80% of citizens see threats and opportunities of climate change: new global survey

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11 June 2015

LONDON: Almost 80% of global citizens are “very concerned” about the impacts of climate change and want their own countries to take measures to reduce greenhouse gas (GHG) emissions “even if many other countries do not”. More than two thirds of those surveyed believe climate change is also an “opportunity to improve our quality of life”.

The findings are part of the largest ever citizen consultation on climate change, led by more than 100 partners of the World Wide Views Alliance (WWV), which involved 10,000 citizens across 75 countries.

“This is a fascinating and well-timed survey ahead of COP21,” comments Damian RyanHead of International PolicyThe Climate Group. “It underlines that the world’s citizens, importantly in both developed and developing countries, support bold climate action because of the opportunities and benefits it will bring to their lives.

“This should give governments the confidence that their populations have their back in delivering an ambitious new climate deal in Paris. It also sends an unequivocal message to negotiators that they need to pivot from a focus on perceived burdens of a deal to the real opportunities that it can unleash.”


Companies already know Paris will be a pivotal step to building a new, prosperous future. In our own ‘climate barometer’ survey, last month businesses expressed 33.2% confidence in delivering a strong outcome at COP21 and in global actions toward the low carbon economy. Interestingly, governments expressed an even higher confidence – as high as 38.7%.

The WWV consultation shows citizens are well aware that climate change is a global problem that requires a global answer. About 70% of them thinks climate change is “primarily a global responsibility” – with almost half believing it to be the “responsibility of citizens and civil society initiatives”, and less than one third agreeing it is a duty of national governments.

More than 70% of the people surveyed also think the outcomes of the UN climate negotiations since 1992 have not done enough to tackle climate change. More than half of the citizens demand subsidization for low carbon energy, and almost 90% of them support a carbon tax – with the majority asking for it in all countries, but with gradually increasing costs in countries that do not reduce their emissions.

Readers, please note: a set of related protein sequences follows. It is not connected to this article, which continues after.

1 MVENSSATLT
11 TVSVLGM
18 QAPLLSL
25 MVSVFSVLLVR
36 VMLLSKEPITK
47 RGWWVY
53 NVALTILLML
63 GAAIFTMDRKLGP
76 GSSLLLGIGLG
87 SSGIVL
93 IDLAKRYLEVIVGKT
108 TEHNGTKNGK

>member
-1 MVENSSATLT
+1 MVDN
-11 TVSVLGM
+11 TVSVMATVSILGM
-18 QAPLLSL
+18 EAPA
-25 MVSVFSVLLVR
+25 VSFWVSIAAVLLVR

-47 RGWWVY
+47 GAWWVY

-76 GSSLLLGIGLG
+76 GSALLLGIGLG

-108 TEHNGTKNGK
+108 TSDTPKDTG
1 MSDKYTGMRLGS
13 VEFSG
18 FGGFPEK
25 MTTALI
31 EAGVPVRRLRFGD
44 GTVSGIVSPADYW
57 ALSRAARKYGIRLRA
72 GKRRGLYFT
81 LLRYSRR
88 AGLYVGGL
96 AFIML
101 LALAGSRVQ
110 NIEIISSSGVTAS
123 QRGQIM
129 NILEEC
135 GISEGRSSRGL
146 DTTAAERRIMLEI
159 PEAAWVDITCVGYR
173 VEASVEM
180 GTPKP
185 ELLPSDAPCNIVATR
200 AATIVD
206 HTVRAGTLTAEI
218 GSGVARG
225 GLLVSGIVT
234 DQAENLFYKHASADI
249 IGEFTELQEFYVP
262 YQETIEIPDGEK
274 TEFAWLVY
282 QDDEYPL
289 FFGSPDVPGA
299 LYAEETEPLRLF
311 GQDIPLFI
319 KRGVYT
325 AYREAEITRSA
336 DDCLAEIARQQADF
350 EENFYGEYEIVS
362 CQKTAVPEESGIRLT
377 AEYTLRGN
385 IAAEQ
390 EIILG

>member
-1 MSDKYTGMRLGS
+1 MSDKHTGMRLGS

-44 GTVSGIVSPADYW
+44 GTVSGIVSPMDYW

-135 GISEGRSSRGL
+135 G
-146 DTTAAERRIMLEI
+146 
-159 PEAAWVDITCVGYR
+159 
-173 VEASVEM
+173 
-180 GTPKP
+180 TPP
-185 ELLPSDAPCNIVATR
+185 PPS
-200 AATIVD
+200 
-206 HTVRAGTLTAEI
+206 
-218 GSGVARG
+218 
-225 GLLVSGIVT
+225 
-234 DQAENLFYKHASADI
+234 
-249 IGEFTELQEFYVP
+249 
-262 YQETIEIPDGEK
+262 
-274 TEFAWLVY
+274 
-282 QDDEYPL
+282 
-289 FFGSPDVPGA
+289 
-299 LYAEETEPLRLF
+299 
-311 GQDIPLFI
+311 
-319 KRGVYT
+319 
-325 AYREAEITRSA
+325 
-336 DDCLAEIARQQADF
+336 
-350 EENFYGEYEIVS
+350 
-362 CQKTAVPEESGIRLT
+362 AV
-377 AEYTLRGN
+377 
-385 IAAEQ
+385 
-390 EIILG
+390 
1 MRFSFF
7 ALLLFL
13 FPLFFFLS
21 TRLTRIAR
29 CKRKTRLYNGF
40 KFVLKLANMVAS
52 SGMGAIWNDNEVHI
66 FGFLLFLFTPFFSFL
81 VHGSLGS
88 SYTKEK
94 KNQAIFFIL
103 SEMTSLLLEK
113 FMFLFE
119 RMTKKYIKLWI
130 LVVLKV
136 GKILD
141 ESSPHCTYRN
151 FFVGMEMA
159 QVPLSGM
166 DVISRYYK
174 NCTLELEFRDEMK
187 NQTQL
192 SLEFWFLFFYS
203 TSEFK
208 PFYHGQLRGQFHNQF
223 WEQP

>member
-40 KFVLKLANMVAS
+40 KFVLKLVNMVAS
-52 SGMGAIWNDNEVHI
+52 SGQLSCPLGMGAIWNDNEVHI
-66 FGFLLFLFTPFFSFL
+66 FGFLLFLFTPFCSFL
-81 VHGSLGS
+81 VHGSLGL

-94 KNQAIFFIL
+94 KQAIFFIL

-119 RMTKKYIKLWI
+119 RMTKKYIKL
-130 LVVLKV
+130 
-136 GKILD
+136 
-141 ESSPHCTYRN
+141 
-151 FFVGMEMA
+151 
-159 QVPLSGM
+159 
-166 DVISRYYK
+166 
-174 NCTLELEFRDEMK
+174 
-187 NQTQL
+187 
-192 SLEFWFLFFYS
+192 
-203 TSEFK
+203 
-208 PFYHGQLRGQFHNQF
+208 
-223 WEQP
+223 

Education is another fundamental tool to solving climate disruption: 78% of the respondents indicate it as the most important instrument to reducing levels of GHG emissions, followed by protection of tropical forests at 41%. Almost half believe we should stop the exploration for all fossil fuel reserves.

Almost all respondents think climate change should be a national priority, but they are split in half over how effectively their respective governments are dealing with it. A promising result is that 79% believe their own country should take measures to reduce GHG emissions even if many other countries do not.

A majority 68% believe a Paris agreement should include a global long-term goal for zero emissions at the end of this century, and that it should be legally binding for all countries. An overwhelming 92% also think countries should agree in Paris to update their climate action commitments every five years, with all countries reporting their emissions and reporting on the progress of their contributions, with the UN called to review them.

“Many cities, companies and NGOs are voicing their support for a transformational agreement in Paris,” commented Christiana Figueres, Executive Secretary of the UN Framework Convention on Climate Change (UNFCCC). “The view of citizens is also crystal clear: they see the threats and they see the opportunities.”

The vast majority want action now, and they want action that is sustained over the long term to bend the emissions down to zero by the end of the century, along with support for developing countries for their efforts.”

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